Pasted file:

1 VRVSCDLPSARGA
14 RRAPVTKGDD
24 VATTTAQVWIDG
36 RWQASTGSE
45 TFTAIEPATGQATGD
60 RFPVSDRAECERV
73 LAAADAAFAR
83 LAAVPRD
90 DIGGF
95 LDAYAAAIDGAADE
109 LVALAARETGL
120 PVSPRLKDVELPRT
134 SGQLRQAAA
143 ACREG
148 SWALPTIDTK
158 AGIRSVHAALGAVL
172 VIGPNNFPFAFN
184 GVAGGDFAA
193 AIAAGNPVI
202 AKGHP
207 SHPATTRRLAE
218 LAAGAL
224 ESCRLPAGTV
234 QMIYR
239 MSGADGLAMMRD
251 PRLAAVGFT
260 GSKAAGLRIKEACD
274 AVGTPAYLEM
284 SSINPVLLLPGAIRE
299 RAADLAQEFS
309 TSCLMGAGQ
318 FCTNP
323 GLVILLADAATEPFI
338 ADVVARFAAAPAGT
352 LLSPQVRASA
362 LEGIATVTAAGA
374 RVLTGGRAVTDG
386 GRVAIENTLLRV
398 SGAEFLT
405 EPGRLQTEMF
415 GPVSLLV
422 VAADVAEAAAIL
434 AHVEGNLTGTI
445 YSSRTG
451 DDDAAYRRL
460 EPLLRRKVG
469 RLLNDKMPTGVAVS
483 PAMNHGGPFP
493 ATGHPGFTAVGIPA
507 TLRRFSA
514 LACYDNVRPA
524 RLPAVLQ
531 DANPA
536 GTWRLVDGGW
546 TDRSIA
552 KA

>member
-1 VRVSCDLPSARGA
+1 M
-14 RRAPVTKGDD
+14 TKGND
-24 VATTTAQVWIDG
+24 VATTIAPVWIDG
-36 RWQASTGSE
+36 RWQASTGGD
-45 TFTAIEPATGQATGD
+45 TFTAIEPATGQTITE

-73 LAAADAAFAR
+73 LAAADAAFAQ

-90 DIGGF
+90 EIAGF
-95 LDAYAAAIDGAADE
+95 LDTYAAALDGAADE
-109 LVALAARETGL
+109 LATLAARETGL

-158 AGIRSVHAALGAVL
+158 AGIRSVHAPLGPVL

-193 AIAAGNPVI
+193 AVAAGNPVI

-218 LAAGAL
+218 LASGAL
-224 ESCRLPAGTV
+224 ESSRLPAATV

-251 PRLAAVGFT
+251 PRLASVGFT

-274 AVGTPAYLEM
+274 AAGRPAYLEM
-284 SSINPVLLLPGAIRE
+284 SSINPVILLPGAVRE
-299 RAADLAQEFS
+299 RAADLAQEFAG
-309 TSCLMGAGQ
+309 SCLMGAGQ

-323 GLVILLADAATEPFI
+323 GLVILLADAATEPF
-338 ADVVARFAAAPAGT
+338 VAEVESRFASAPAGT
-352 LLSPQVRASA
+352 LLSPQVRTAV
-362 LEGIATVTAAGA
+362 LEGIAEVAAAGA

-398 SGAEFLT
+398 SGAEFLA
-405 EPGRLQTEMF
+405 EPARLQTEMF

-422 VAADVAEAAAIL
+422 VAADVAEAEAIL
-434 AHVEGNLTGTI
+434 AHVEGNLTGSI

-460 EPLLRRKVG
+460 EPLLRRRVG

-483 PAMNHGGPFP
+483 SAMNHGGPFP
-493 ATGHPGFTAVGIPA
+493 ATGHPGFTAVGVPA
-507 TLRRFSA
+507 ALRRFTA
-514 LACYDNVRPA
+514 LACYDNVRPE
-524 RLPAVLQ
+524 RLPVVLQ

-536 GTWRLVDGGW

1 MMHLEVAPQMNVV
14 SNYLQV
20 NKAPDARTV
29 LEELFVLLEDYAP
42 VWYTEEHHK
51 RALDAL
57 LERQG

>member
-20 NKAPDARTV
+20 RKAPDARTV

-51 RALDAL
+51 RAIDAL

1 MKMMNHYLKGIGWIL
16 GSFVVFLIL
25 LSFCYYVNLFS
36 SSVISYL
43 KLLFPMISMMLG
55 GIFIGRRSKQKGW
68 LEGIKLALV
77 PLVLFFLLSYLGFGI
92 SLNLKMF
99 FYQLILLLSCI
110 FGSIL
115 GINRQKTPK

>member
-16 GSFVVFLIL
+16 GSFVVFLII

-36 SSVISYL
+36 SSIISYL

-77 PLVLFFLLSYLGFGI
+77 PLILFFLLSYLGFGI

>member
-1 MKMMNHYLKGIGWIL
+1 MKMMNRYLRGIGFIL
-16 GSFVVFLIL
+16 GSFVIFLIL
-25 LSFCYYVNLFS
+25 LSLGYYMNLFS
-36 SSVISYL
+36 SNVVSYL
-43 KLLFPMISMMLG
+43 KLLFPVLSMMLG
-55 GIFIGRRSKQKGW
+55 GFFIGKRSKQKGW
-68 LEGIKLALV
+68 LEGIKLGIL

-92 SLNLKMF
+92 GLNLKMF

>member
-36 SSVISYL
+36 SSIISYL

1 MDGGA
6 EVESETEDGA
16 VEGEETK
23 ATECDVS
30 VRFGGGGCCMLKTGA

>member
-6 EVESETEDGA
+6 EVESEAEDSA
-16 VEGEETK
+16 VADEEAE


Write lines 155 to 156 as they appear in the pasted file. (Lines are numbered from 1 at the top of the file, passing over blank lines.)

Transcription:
-1 MKMMNHYLKGIGWIL
+1 MKMMNRYLRGIGFIL